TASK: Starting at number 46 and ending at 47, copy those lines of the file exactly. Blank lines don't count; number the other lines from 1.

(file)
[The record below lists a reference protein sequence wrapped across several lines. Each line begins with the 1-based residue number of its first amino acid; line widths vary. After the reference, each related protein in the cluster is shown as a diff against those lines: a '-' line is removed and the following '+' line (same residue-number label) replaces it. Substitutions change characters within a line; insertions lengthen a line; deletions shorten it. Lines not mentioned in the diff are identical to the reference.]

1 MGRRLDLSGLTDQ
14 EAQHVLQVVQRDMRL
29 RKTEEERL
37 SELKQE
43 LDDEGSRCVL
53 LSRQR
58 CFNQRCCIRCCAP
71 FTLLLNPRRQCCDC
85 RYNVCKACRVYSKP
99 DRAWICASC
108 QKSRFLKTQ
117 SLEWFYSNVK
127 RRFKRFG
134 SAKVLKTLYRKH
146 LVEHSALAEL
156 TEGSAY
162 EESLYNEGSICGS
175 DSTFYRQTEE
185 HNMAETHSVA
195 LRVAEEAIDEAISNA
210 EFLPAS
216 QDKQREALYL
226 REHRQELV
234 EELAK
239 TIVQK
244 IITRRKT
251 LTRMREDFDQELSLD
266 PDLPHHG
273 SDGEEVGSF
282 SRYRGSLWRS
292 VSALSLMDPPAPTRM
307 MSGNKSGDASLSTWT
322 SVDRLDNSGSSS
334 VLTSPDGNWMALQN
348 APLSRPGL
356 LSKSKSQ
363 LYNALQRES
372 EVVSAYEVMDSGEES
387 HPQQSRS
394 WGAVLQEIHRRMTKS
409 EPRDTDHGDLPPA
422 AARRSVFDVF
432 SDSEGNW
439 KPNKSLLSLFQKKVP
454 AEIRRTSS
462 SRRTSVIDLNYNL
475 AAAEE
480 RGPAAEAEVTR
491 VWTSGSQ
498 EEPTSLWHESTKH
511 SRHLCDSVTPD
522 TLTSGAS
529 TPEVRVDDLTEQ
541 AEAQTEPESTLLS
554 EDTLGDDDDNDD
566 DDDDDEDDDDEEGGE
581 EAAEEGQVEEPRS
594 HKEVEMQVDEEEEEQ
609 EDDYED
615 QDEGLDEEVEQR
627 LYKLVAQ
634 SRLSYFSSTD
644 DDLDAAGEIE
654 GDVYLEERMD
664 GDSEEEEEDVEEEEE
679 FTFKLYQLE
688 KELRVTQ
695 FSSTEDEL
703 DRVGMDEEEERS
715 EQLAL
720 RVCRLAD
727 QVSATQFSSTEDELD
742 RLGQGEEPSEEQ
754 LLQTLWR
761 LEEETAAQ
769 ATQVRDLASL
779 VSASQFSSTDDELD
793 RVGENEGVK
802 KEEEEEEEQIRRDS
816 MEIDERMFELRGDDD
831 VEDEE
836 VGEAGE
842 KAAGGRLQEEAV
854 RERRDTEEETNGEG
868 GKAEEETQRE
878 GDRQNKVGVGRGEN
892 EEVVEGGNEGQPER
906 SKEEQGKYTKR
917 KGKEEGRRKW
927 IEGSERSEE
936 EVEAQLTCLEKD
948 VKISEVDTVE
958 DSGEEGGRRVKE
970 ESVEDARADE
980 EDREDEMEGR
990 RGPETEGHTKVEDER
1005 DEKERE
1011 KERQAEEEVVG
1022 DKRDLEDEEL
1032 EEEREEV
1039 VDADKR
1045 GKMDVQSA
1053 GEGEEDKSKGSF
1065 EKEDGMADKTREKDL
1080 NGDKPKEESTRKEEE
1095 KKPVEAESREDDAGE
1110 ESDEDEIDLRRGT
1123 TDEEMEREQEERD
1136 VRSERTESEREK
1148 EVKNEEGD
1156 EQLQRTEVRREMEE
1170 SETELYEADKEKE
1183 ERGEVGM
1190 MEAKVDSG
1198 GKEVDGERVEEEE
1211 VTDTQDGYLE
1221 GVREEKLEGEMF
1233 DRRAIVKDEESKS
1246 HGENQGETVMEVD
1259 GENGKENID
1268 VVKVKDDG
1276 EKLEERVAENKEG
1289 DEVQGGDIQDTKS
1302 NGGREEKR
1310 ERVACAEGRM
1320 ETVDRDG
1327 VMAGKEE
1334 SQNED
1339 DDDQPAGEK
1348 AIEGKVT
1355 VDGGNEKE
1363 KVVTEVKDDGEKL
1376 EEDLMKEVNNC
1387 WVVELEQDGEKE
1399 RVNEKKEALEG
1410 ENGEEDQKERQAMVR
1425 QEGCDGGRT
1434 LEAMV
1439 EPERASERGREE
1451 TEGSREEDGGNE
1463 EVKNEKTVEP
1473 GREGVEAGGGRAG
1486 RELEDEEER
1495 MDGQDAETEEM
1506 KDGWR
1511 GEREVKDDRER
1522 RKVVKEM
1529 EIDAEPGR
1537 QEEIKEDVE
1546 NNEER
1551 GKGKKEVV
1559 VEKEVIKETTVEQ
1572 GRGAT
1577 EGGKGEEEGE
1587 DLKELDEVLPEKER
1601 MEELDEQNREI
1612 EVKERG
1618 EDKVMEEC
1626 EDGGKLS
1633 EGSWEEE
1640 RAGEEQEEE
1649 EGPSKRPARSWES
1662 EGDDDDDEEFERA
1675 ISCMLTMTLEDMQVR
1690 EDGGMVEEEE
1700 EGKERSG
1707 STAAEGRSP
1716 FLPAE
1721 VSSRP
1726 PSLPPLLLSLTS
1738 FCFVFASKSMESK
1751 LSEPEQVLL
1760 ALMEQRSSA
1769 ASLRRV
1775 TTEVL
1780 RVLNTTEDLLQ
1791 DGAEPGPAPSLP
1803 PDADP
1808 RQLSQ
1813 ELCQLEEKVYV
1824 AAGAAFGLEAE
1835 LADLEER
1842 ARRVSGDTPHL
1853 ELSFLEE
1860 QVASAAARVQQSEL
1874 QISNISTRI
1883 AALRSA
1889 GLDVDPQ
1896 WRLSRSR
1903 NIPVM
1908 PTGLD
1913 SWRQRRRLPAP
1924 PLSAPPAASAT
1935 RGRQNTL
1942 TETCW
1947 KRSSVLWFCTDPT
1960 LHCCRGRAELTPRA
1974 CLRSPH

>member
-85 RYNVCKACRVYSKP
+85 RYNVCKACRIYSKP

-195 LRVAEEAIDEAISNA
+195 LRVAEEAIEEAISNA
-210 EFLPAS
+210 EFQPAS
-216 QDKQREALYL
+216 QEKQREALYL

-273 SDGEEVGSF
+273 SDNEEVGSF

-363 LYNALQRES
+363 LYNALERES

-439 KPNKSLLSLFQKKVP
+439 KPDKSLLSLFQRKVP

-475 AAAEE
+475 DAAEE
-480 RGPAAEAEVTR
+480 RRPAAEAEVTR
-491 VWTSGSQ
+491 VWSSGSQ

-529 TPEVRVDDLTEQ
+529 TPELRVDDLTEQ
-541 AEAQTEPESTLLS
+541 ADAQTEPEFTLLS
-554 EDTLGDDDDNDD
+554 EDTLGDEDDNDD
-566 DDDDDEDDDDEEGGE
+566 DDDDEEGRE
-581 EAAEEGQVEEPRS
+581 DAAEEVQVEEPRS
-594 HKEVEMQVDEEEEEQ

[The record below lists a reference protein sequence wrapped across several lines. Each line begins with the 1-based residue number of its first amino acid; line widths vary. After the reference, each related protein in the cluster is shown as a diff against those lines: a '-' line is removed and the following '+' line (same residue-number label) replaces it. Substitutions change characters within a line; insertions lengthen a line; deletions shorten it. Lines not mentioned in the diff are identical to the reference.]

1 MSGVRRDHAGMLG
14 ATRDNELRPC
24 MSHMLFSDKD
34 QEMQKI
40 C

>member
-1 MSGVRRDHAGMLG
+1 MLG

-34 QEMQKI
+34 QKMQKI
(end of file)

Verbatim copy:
454 AEIRRTSS
462 SRRTSVIDLNYNL